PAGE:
Jeffrey Sanker’s White Party Fetes 30 Years in Palm Springs
“There’s hardly anything that’s lasted as long in gay culture that people are still so passionate about,” Sanker told The Hollywood Reporter.
Thirty years ago, budding impresario Jeffrey Sanker had just moved to Los Angeles from New York, where he had cut his event-producing teeth at clubs like Studio 54 and Private Eyes. He was working at Studio One, the legendary disco that was a touchstone of early West Hollywood.
“I went out to Palm Springs and thought wouldn’t it be a cool idea to get people out of the nightclubs and into the beautiful desert,” he tells The Hollywood Reporter.
“We started this as a weekend, long before social media, and I was just inviting my friends,” he says. “It was 500 people at the Marquis Hotel for three days and we had one DJ for the whole weekend. We had pool parties and it was so hot we put ice cubes in the pool.”
Cut to this coming weekend when the desert dance mega-party is expected to attract 30,000 LGBTQ+ revelers over three days starting Friday, kicking off with an afternoon pool party and keeping up a full schedule revolving around the Saturday night White Party with the theme “House of Gods.”
The following day brings another notable event, the big Sunday tea dance that culminates in special synchronized fireworks. “At the tea dance, we have 22-year-olds and 82-year-olds,” Sanker says. “There’s no other event around the world that has such a diverse age range. The customer who was 25 is now 50 and they still want to go out and have a little fun.”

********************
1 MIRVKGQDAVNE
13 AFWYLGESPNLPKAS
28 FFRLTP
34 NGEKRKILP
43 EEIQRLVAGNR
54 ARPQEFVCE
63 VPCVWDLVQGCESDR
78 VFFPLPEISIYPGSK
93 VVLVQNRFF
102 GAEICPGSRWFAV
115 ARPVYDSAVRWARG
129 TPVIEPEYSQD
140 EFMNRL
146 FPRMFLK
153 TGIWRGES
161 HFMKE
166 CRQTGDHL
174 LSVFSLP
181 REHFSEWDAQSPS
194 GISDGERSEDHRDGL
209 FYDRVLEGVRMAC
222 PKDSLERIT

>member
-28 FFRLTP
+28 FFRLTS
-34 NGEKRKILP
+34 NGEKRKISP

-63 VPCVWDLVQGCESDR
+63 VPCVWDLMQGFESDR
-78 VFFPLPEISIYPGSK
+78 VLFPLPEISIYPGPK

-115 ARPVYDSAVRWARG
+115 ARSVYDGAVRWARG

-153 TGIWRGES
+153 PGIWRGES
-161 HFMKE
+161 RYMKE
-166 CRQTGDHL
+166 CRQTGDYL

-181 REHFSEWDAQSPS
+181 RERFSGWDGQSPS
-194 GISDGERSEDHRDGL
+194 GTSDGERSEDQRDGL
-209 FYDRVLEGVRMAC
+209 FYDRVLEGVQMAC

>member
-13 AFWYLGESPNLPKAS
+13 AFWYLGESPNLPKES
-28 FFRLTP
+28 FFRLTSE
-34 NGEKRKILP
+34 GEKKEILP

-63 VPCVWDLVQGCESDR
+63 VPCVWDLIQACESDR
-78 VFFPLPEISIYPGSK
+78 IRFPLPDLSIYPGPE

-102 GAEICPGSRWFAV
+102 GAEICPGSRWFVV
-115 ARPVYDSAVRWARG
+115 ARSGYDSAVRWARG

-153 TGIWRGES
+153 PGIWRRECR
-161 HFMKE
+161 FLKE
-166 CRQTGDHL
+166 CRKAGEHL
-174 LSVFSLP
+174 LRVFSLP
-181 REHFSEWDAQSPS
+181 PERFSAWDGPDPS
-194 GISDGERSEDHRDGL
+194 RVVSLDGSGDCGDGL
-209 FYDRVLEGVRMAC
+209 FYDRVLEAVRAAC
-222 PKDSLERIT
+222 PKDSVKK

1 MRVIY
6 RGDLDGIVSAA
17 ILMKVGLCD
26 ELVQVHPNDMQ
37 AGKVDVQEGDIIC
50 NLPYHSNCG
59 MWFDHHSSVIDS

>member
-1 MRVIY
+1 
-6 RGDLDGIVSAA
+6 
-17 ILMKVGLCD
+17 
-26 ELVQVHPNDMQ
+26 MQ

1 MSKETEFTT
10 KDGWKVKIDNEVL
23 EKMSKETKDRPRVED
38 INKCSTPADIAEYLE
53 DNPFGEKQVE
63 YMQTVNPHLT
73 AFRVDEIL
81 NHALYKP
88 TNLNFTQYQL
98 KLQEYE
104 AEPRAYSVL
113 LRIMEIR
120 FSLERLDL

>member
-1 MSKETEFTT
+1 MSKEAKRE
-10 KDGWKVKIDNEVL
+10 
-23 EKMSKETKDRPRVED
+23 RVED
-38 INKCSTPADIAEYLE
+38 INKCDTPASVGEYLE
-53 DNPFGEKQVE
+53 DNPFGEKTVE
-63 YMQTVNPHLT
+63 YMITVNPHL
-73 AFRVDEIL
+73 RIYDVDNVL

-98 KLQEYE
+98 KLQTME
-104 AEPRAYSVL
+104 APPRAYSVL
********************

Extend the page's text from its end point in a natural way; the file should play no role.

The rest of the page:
Over the years, the White Party stage has seen iconic entertainers make their way to Palm Springs, including early appearances that helped to popularize the careers of Lady Gaga and Ariana Grande. Other marquee names have included Jennifer Lopez, Kesha, Mary J. Blige and Kyle Minogue.
Lady Gaga’s midnight show in 2009 was particularly memorable for Sanker. “We had a contract for the White Party signed six months before and she had blown up and got an offer to do Saturday Night Live. Her manager called me, and I said, ‘She’s a friend and I’ll release her. I’m happy for her,’” he recalls. “She decided not to do Saturday Night Live and did my party instead, just to support the community. It really said something amazing about who she is. And, of course, she was on SNL two months later with Madonna.”
This year, Sanker is presenting “legends,” including RuPaul Drag Race star Shangela and legend Deborah Cox. “Shangela is a legend of our time and Debra Cox is a legend for supporting the gay community for the last 20 years,” he says. And he’s got one other “big surprise” performer and friend to the community about whom he’s remaining tight-lipped.
“It’s hard to give yourself accolades,” Sanker says, “but looking back 30 years ago, Sonny Bono was the mayor of Palm Springs and they were not gay-friendly. But we toughed it out and look at how gay Palm Springs is now, with a lot of people buying homes.”
The weekend is also a major economic driver for the city, with an estimated $1.5 million in revenue just from the hotel tax revenue alone, not to mention all the money attendees spend at restaurants, shopping and accommodations. “They give me a proclamation every year,” Sanker says, “and they gave me a star on the Walk of Fame. My parents liked seeing it, so that was nice. There’s hardly anything that’s lasted as long in gay culture that people are still so passionate about."